Nikolay Zheludev, U. Southampton, UK:"Fano Resonances and Light Localization in Disordered Metamaterials"
Harald Giessen, U. Stuttgart, Germany: "Plasmonic oligomers and complex plasmonic structures"
Shuang Zhang, University of Birmingham, UK: "Symmetry breaking and nonlinear effects in PIT metamaterials".


Magnonics, organized by Volodymyr Kruglyak, University of Exeter, UK

The session will highlight the state of the art and recent advances in the emerging field of magnonics, with a special attention to the novel opportunities arising from the possibility to tailor and control spin wave resonances in nano-scale magnetic structures for the research fields of magnonic and electromagnetic metamaterials and associated technologies.


M. Krawczyk, Mickiewicz University, Poland: "Magnonic crystals and their metamaterials properties – theoretical considerations"
G. Gubbiotti, U. Perugia, Italy: "Spin wave band structure in planar magnonic crystals"
D. Grundler, Technical University of Munich, Germany: "Transmission of GHz spin waves through nano-patterned ferromagnetic metamaterials"
M. Inoue, Toyohashi University of Technology, Japan: "Magnonic band-gap metamaterials for magnetic field detection with very high sensitivity"
R. L. Stamps, University of Glasgow, UK: "Electric field control of surface spin waves".


Discussion forum "Theoretical foundations for homogenization theories", organized by A. Chipouline, C. Simovski, and S. Tretyakov

Averaging of the Maxwell equations (MEs), i.e., the transition between the microscopic MEs to their macroscopic counterparts, is one of the main steps in electrodynamics. In spite of the fundamental importance of the averaging procedure, it is extremely rare presented in university courses and respective books; up to now there is no established consensus about how the averaging procedure has to be performed.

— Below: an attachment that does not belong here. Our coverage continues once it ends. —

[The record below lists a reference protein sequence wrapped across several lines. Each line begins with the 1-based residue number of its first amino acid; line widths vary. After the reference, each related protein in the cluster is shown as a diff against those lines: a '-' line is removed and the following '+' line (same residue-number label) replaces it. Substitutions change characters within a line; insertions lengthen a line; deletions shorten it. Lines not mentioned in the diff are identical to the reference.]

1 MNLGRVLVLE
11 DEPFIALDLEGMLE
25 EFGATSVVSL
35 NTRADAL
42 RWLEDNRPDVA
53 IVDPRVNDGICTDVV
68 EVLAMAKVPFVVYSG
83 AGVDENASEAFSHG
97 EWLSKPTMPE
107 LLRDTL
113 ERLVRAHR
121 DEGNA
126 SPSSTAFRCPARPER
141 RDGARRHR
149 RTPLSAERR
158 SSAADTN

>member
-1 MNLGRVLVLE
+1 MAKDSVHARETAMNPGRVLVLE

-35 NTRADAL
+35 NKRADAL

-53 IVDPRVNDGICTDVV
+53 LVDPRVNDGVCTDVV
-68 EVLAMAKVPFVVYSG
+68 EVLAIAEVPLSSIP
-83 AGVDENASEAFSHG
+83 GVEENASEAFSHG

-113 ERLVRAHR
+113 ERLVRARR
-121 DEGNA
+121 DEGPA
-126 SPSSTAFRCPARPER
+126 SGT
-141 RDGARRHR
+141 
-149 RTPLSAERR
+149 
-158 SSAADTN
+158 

The main goal of this discussion forum is to start creating a common basis for discussion of the mentioned above problem. Another goal is to establish the averaging procedure for the metamaterials, which is rather close to the case of compound materials but should include artificial magnetic response due to its inclusions shape and size. It is expected that the discussion will help us to elaborate an agreement about some basic principles for the averaging procedure (irrespective to the type of materials) which have to be satisfied. Any newly developed homogenization model has to correlate with these basic principles. Apparently, in case of absence of this evidence of correlation of a particular model with the basic principles the model could not be accepted as a creditable one. It is also expected that the discussion will help us to set more coherence in activities of different groups in their efforts to establish the averaging procedure for metamaterials.

We start from the consideration of bulk materials, which means in vast majority of cases that we consider propagation of an electromagnetic wave far from the interfaces, where the eigenwave in the media is already formed and stabilized. In the second part we set a basic structure for discussion about boundary conditions and layered metamaterials.

The discussion forum organizers have prepared some preliminary material for discussion, which can be found as an Arxiv preprint at